Etymology
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pinnacle (n.)

c. 1300, "mountain top, sharp peak, promontory," from Old French pinacle "top, gable" (13c.) and directly from Late Latin pinnaculum "peak, pinnacle, gable," extended form (via diminutive suffix, but not necessarily implying smallness) of Latin pinna "peak, point," (see pin (n.)). Figurative use is attested from c. 1400. The meaning "pointed turret on the buttress or roof of a building" is from late 14c.

Its constructive object is to give greater weight to the member which it crowns, in order that this may better resist some lateral pressure. The application of the term is generally limited to an ornamental spire-shaped structure, standing on parapets, angles, and buttresses, and often adorned with rich and varied devices. [Century Dictionary]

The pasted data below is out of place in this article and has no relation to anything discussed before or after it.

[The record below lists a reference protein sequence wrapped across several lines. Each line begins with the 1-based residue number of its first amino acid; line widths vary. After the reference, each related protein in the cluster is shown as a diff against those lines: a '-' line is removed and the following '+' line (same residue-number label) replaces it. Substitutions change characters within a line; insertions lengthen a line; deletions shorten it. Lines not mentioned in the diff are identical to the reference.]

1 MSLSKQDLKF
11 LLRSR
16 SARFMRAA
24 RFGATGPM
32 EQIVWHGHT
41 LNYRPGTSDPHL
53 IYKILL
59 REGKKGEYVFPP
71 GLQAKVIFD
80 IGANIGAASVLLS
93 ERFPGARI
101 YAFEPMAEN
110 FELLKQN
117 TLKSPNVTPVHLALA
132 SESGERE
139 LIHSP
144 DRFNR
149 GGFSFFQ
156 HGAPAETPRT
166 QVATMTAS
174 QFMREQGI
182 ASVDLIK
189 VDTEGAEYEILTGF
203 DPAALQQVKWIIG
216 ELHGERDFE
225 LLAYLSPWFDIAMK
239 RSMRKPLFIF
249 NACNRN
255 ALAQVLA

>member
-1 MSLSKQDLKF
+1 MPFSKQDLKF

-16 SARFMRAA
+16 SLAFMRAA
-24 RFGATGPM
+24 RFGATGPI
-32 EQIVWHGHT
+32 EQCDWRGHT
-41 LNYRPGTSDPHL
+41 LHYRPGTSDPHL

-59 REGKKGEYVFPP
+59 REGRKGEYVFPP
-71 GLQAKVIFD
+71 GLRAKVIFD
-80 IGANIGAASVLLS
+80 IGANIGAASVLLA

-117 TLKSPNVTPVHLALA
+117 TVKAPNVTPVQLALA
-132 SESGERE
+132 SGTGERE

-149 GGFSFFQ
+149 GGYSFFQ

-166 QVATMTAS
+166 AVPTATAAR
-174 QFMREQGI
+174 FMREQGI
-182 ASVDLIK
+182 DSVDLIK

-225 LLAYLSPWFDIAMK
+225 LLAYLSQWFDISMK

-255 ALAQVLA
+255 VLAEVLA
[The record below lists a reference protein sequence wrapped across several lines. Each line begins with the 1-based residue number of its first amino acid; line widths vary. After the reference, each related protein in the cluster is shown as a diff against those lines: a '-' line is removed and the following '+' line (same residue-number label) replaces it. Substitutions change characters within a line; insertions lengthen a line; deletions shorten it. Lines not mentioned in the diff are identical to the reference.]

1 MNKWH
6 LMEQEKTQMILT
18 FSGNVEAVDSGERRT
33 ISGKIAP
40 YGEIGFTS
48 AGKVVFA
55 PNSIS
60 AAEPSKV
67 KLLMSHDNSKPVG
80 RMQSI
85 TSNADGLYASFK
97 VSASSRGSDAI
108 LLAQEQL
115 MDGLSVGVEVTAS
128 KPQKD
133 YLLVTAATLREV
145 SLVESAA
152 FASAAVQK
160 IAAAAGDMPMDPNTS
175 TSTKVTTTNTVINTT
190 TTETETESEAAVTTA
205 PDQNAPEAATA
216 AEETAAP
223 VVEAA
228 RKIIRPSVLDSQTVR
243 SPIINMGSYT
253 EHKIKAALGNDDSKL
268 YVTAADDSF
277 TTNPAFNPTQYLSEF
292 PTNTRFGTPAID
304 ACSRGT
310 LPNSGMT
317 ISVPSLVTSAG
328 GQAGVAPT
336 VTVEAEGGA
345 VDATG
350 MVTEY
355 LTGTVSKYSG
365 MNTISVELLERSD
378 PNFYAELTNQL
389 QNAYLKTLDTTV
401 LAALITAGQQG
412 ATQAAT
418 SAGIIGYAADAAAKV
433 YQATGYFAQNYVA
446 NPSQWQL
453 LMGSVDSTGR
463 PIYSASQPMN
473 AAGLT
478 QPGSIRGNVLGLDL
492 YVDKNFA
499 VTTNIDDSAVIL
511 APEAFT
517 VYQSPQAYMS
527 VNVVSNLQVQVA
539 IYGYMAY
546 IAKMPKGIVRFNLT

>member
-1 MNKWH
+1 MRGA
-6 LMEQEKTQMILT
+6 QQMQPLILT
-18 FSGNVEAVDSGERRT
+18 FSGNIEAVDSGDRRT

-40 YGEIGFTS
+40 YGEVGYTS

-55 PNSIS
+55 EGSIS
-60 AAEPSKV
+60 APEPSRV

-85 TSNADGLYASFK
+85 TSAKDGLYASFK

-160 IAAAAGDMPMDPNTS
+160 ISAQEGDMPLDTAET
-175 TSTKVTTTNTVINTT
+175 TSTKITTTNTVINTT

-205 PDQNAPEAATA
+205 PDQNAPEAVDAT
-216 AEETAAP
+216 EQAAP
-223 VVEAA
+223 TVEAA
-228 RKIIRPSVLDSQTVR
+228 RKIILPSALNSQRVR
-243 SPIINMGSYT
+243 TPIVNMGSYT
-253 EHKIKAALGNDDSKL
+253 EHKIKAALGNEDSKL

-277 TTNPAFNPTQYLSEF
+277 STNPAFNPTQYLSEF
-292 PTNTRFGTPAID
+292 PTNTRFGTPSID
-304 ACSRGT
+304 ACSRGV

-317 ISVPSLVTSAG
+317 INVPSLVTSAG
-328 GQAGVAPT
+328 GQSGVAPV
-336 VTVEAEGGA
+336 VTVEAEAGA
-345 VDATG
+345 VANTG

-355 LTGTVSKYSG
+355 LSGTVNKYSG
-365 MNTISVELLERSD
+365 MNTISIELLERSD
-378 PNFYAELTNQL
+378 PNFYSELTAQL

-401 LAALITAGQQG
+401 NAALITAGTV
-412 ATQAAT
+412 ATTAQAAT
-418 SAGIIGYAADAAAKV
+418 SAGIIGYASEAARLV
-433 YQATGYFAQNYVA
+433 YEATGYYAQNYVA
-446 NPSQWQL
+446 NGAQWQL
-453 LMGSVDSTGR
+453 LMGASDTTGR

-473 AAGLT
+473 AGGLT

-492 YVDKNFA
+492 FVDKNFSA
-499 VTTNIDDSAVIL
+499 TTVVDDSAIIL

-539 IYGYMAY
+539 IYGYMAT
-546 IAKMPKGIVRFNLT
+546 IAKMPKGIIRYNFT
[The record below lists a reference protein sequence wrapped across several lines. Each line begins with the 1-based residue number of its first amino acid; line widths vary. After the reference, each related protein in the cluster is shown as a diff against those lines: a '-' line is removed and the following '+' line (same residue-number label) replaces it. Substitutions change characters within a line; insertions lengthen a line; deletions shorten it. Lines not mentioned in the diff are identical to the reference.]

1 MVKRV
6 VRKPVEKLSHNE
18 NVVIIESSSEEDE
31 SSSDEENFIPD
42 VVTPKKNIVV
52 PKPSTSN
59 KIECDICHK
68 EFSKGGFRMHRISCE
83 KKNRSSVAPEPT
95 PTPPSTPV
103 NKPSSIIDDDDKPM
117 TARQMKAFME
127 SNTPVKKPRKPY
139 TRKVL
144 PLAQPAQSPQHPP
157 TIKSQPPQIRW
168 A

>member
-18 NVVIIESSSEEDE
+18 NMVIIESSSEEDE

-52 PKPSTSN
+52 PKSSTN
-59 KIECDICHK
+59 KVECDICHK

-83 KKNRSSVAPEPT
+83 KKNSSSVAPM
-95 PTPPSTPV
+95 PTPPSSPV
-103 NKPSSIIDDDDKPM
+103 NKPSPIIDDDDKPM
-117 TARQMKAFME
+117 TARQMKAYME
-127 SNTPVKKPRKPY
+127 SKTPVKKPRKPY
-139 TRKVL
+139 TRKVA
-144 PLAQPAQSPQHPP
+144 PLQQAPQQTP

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Definitions of pinnacle
1
pinnacle (n.)
(architecture) a slender upright spire at the top of a buttress of tower;
pinnacle (n.)
the highest level or degree attainable; the highest stage of development;
...catapulted Einstein to the pinnacle of fame
Synonyms: acme / height / elevation / peak / summit / superlative / meridian / tiptop / top
pinnacle (n.)
a lofty peak;
2
pinnacle (v.)
surmount with a pinnacle;
pinnacle a pediment
pinnacle (v.)
raise on or as if on a pinnacle;
He did not want to be pinnacled
From wordnet.princeton.edu